The Greek Bond Debt Restructuring Is A Success?

9 Mar

Almost 95% of private creditors have taken up the Greece bond swap offer by the Thursday evening deadline, lightening Greece’s debt burden. This is planned to avoid a default on Greece’s debt liability and has seen bond holders accepting losses of almost 75% on the value of their investments.

The European Union and International Monetary Fund made this bond swap a pre-condition for final approval of the 130 billion euros ($170 billion) bailout, which was agreed last month. The results are expected to be announced on Friday morning and Finance Minister Evangelos Venizelos will hold a news conference before a call with Eurozone Finance Ministers in the afternoon. The result provides good news for the Greek government.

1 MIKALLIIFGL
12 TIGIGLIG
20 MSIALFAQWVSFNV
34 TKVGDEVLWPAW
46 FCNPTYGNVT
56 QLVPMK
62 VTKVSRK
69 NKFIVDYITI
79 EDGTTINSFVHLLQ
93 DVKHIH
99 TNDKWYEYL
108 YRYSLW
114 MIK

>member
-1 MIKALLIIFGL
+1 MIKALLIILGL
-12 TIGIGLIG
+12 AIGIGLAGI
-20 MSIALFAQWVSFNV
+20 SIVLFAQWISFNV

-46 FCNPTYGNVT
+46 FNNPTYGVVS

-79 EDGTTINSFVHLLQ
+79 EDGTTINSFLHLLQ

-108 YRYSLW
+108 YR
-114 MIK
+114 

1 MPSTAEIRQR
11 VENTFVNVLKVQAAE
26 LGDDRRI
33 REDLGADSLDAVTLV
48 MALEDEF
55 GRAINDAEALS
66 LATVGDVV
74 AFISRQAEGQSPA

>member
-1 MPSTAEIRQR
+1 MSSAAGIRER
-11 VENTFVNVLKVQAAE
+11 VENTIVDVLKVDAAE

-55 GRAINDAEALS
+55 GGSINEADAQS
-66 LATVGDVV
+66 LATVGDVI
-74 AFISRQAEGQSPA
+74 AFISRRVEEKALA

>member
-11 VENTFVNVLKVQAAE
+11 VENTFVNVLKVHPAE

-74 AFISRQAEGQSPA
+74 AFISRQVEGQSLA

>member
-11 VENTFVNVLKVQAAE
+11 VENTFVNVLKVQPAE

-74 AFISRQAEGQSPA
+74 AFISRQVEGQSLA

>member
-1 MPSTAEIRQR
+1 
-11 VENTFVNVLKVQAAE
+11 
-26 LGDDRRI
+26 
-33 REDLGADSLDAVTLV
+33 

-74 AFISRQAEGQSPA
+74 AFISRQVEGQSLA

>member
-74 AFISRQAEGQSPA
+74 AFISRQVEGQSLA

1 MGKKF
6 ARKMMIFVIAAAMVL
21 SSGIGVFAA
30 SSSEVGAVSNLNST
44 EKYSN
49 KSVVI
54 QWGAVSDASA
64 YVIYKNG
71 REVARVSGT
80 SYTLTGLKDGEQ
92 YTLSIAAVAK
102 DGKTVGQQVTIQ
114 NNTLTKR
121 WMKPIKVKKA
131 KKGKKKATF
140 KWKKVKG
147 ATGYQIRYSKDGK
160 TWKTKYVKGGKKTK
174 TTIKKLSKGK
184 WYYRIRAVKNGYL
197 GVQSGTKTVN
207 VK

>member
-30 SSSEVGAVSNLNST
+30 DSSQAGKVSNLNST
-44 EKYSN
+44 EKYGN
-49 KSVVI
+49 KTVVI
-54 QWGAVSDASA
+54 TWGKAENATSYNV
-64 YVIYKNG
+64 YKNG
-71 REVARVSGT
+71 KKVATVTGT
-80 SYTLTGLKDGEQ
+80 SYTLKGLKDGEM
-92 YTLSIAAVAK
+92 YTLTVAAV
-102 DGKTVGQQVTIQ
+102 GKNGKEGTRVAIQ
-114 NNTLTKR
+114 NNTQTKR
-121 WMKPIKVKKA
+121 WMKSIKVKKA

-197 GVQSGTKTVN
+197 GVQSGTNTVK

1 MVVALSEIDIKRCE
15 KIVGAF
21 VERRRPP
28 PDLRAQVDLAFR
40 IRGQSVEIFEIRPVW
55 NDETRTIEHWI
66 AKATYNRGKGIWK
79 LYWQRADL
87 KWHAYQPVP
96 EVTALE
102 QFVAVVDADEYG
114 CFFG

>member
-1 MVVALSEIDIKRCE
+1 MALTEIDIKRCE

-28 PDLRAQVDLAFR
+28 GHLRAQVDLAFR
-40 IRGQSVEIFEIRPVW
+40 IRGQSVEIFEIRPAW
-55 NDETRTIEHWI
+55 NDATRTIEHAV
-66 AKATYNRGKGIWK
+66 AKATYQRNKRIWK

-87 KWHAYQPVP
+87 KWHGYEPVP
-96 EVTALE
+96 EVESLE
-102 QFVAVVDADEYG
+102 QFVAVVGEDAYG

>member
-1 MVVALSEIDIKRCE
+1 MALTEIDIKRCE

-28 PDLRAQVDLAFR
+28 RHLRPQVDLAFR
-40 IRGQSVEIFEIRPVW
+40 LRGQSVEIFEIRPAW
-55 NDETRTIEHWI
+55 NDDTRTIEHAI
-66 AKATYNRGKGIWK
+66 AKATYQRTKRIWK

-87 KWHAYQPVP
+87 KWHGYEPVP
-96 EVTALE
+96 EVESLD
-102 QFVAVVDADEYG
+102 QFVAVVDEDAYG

Despite the success of this program, the deal does not resolve Greece’s debt problems but rather reduce its debt liability from 160% of its Gross Domestic Product (GDP). It buys Greece some time to try to restart the economy, which is suffering a recessionary cycle. The concerns of a contagion spreading to other European countries and fear of the threat of failure receded and this led to a rise in the financial markets on Thursday. Bank stocks led the rise, with the risk premium on Italian and Spanish government bonds, amongst others, falling.

In the Friday conference call, Eurozone ministers could decide to clear the overall bailout package but I believe the decision will be delayed until the face-to-face meeting on Monday. To avoid default, Greece must have funds available of 14.5 billion Euros on 20th March to repay maturing bonds. The growing fear and expectation is this will not be the last bail-out needed for Greece; and at some point the Eurozone and their other International Partners will say “no-more”. The question is, “What happens then?” But for now stability is hoped for and expected.

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